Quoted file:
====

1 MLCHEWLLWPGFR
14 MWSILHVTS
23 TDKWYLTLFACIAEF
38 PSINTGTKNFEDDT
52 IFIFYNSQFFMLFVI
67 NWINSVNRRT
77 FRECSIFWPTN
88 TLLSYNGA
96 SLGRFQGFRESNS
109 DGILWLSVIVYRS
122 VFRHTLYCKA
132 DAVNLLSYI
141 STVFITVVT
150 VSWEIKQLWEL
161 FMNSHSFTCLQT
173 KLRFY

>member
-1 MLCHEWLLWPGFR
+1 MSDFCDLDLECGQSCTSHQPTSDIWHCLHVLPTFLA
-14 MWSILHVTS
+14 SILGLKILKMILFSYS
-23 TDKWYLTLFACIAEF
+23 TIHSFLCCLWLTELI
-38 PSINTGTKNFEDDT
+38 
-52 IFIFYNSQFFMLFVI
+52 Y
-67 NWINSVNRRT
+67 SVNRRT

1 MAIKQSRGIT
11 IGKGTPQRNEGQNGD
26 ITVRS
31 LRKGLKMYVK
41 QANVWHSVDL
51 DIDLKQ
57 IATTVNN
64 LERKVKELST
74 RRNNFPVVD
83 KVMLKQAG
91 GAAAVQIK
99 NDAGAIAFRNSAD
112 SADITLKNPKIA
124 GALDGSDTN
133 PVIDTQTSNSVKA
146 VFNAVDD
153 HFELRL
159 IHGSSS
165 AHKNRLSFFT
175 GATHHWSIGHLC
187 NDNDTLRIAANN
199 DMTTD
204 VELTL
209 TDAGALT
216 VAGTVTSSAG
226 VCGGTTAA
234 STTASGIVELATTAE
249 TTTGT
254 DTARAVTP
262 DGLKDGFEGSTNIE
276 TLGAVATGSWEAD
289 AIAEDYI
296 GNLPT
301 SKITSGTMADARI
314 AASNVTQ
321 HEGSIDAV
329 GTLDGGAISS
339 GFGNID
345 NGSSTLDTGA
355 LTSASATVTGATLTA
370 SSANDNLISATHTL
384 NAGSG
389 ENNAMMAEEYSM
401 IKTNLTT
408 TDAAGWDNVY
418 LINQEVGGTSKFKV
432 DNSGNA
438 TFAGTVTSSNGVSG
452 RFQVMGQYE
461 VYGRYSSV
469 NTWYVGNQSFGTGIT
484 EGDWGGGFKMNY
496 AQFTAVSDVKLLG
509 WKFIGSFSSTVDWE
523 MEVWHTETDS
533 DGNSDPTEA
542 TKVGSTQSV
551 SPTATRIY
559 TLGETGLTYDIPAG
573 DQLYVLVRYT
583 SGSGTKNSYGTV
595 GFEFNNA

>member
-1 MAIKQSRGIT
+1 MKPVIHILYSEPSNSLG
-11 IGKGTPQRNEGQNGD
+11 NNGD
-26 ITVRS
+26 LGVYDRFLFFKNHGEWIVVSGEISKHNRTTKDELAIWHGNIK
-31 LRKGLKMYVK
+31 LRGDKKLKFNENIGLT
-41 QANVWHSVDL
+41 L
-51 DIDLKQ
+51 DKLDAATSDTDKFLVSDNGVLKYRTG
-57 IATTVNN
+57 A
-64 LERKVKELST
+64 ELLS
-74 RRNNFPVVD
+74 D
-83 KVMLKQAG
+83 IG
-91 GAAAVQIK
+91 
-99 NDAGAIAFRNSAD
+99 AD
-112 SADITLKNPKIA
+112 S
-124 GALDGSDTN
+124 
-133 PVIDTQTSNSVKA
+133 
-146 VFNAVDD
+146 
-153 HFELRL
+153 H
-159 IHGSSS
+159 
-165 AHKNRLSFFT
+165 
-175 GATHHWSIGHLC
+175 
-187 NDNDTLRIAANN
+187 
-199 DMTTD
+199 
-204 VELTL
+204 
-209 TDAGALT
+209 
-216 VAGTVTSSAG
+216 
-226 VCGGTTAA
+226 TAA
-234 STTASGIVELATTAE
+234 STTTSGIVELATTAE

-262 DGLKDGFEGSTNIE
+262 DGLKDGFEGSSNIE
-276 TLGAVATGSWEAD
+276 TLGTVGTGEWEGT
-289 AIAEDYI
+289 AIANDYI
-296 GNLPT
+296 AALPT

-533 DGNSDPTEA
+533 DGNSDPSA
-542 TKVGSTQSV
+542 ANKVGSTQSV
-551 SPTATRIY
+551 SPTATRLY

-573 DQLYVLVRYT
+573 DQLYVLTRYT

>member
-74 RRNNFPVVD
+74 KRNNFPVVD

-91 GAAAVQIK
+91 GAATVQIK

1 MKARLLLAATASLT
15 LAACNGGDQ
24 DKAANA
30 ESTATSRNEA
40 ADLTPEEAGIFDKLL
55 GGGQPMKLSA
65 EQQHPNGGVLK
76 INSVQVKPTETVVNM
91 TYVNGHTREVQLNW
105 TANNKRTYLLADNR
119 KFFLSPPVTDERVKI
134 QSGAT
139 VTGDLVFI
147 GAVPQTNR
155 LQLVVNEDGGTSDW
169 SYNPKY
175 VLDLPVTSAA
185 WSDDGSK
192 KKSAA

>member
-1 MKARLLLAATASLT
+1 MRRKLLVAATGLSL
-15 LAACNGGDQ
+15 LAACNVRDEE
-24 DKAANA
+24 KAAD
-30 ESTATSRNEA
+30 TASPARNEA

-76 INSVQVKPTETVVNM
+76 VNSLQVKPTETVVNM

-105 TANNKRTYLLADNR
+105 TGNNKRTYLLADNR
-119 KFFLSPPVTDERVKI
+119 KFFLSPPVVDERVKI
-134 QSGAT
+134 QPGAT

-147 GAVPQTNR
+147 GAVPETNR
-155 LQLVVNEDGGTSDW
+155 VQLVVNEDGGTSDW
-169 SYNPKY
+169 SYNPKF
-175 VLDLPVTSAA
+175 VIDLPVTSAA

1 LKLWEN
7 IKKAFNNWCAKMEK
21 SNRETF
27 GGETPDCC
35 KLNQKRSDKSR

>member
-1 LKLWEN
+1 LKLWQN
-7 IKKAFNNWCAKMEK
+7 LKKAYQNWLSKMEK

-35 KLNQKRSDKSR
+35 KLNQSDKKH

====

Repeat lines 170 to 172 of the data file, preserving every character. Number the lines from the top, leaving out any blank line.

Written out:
24 DKAANA
30 ESTATSRNEA
40 ADLTPEEAGIFDKLL